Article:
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Top Gear: LeBlanc holding out for higher pay
Matt LeBlanc could hold the BBC to ransom over a double or quits deal to keep him as the sole host of the new Top Gear.
The notoriously tough negotiator is expected to demand a considerable wage increase following Chris Evans decision to quit the show after a disastrous first season.
The former TFI Friday host announced he was leaving yesterday after admitting he had given it his 'best shot but sometimes that's not enough'.
Since he and LeBlanc took over, viewing figures plummeted from an average of 6.49million during the final series featuring original presenting trio Jeremy Clarkson, Richard Hammond and James May to less than two million.
Evans, 50, had been much maligned by viewers for his 'shouty' approach to hosting.
However, fans fell in love with 48-year-old LeBlanc - who BBC bosses are now desperate to hold on to.
Both hosts were thought to be earning around £500,000(NZ$902,00)-a-series for their roles as the new faces of the hugely popular global franchise.
Former Top Gear presenter Chris Evans during one of his most uncomfortable scenes, with fellow presenter Sabine Schmitz.
But with the national broadcaster already confirming that Evans will not be replaced, the former Friends star is in an incredibly strong position to make himself one of the publicly funded corporation's highest earners.
He could even join the likes of former footballer and television personality Gary Lineker and talkshow host Graham Norton on a seven-figure salary.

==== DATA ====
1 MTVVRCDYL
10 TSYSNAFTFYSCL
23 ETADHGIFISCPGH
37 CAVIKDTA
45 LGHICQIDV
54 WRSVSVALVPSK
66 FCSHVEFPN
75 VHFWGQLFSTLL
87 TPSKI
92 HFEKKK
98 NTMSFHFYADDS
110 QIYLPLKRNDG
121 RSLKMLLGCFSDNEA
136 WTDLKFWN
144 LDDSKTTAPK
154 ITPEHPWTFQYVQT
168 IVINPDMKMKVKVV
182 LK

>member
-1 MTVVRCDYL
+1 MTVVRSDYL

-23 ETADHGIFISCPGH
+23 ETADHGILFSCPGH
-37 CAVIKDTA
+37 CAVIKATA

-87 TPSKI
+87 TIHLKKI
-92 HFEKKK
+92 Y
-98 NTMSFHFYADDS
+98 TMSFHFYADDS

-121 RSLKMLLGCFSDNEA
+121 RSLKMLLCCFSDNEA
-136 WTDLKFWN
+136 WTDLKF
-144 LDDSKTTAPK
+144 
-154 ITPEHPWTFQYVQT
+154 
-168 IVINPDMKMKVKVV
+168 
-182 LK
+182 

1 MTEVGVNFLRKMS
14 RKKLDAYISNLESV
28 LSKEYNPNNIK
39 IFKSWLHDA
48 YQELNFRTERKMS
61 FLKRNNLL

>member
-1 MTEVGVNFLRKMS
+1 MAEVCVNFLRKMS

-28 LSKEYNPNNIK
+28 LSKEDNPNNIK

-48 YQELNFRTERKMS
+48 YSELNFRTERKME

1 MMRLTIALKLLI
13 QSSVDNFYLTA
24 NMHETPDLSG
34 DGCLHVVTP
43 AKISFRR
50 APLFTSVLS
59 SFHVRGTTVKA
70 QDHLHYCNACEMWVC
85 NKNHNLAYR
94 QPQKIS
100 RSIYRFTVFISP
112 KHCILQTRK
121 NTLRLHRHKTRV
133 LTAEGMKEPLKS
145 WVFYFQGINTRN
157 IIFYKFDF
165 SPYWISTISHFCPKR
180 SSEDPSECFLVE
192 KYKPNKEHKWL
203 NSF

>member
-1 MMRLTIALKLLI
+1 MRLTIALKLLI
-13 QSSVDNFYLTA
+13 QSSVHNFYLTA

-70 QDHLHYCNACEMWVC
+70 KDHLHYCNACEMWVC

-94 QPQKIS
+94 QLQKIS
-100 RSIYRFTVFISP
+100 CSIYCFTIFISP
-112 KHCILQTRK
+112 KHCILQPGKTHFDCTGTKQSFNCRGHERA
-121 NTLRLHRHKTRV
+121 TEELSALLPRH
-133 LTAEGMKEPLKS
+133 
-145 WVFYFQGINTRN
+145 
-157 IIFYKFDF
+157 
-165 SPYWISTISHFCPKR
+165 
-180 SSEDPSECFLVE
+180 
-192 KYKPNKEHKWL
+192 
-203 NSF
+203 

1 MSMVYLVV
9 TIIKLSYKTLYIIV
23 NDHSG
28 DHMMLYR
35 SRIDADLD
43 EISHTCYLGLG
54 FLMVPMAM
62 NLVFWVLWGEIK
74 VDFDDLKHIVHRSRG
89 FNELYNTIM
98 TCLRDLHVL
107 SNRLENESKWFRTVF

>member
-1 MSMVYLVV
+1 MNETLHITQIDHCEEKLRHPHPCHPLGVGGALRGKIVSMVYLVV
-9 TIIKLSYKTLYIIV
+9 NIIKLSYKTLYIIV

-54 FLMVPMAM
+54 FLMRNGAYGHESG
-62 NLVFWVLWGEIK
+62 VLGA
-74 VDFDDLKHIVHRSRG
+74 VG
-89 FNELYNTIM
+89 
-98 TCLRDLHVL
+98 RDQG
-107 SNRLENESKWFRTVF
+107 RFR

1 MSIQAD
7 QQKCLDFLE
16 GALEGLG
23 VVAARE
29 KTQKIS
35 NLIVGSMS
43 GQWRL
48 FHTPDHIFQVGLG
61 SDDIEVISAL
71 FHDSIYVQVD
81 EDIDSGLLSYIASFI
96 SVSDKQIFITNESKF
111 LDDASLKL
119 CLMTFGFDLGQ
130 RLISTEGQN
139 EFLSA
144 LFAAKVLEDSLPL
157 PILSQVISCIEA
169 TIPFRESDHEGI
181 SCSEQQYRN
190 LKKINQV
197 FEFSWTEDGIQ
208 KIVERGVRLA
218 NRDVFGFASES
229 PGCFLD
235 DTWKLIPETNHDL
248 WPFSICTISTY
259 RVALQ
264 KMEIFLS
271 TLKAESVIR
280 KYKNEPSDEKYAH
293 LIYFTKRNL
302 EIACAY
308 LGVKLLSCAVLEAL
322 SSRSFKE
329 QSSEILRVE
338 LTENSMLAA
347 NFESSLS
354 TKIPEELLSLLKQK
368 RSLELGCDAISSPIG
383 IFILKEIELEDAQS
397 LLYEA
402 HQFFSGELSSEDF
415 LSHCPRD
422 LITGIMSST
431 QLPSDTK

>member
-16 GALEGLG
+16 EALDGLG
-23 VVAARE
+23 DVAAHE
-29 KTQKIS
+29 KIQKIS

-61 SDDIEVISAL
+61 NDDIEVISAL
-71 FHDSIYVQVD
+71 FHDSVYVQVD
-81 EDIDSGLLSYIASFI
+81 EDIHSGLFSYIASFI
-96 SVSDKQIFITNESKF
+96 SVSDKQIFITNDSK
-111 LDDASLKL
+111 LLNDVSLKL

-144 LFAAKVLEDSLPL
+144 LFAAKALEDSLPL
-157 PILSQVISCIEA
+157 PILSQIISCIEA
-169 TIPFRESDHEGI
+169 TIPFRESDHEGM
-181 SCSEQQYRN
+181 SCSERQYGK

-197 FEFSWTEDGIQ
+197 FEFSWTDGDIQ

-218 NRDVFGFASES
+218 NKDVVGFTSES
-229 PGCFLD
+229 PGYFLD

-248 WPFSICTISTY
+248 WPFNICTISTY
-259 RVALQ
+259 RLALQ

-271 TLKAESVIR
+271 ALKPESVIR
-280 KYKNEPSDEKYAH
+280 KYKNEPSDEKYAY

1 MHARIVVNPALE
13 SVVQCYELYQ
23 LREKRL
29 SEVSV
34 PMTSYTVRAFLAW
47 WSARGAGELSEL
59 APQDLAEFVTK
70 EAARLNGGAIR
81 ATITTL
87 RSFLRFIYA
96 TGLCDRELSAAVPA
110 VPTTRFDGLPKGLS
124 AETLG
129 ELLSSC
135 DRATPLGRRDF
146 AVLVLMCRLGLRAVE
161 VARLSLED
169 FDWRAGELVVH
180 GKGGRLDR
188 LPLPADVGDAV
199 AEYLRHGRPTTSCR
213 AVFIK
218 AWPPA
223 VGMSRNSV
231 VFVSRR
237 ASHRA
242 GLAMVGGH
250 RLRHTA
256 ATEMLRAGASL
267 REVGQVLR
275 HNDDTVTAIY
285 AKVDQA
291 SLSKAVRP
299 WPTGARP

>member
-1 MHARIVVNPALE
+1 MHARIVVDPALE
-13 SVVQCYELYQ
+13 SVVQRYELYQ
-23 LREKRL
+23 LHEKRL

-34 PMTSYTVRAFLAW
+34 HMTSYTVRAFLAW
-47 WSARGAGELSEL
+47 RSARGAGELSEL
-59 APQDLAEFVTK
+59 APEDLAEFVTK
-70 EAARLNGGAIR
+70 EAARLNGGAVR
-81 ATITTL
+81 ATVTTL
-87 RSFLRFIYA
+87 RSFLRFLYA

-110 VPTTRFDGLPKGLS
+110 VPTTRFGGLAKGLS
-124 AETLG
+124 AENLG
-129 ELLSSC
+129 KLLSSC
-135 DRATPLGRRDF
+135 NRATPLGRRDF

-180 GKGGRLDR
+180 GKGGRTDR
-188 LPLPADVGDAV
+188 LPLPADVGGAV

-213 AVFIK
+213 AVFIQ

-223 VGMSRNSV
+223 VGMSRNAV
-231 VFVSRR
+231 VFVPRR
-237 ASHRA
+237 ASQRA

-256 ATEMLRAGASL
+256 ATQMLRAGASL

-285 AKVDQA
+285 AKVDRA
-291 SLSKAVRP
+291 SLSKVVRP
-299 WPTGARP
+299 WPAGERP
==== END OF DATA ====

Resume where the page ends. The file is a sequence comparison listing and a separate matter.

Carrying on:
If tasked with absorbing his former presenting partner's share of the work, LeBlanc could push to have his wage doubled to £1million per six episode series.
A spokesman for the BBC declined to comment on the American's future role in the show.
They did concede, however, that there will be no changes to the programme going forward - stressing the pivotal role LeBlanc is set to play in their future plans.
The accomplished comedy actor was the key broker in securing the cast of Friends an eye-watering $1million-per-episode deal for the final season of the hit U.S comedy - the biggest deal ever given to stars of a television show.
Asked years later about that massive wage, he responded: 'Do I think we were worth it? Were we worth $1million? To me, that’s such a strange question. It’s like, well, that’s irrelevant.
"Are you worth it? How do you put a price on how funny something is?
"We were in a position to get it. If you’re in a position in any job, no matter what the job is — if you’re driving a milk truck or installing TVs or an upholsterer for a couch — if you’re in a position to get a raise and you don’t get it, you’re stupid. You know what I mean?
"We were in a position and we were able to pull it off. 'Worth it' has nothing to do with it."